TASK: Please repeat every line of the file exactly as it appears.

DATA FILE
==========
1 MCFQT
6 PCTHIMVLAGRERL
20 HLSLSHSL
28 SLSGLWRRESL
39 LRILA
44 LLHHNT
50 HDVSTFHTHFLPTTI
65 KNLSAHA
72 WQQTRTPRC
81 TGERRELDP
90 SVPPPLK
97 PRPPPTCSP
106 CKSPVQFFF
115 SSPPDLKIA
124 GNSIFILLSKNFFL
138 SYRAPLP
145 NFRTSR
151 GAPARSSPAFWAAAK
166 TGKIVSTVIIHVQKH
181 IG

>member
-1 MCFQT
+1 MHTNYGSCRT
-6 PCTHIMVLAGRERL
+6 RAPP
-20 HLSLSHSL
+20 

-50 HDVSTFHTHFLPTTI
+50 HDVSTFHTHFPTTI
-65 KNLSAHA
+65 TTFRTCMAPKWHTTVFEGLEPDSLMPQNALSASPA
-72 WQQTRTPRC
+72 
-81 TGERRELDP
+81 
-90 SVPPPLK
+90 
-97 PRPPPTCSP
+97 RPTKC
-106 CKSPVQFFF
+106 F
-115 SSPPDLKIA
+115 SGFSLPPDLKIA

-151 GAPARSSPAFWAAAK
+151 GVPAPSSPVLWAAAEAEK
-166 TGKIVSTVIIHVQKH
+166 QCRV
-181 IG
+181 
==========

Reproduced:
1 MCFQT
6 PCTHIMVLAGRERL
20 HLSLSHSL
28 SLSGLWRRESL
39 LRILA
44 LLHHNT
50 HDVSTFHTHFLPTTI
65 KNLSAHA
72 WQQTRTPRC
81 TGERRELDP
90 SVPPPLK
97 PRPPPTCSP
106 CKSPVQFFF
115 SSPPDLKIA
124 GNSIFILLSKNFFL
138 SYRAPLP
145 NFRTSR
151 GAPARSSPAFWAAAK
166 TGKIVSTVIIHVQKH
181 IG

>member
-1 MCFQT
+1 MHTNYGSCRT
-6 PCTHIMVLAGRERL
+6 RAPP
-20 HLSLSHSL
+20 

-50 HDVSTFHTHFLPTTI
+50 HDVSTFHTHFPTTI
-65 KNLSAHA
+65 TTFRTCMAPKWHTTVFEGLEPDSLMPQNALSASPA
-72 WQQTRTPRC
+72 
-81 TGERRELDP
+81 
-90 SVPPPLK
+90 
-97 PRPPPTCSP
+97 RPTKC
-106 CKSPVQFFF
+106 F
-115 SSPPDLKIA
+115 SGFSLPPDLKIA

-151 GAPARSSPAFWAAAK
+151 GVPAPSSPVLWAAAEAEK
-166 TGKIVSTVIIHVQKH
+166 QCRV
-181 IG
+181 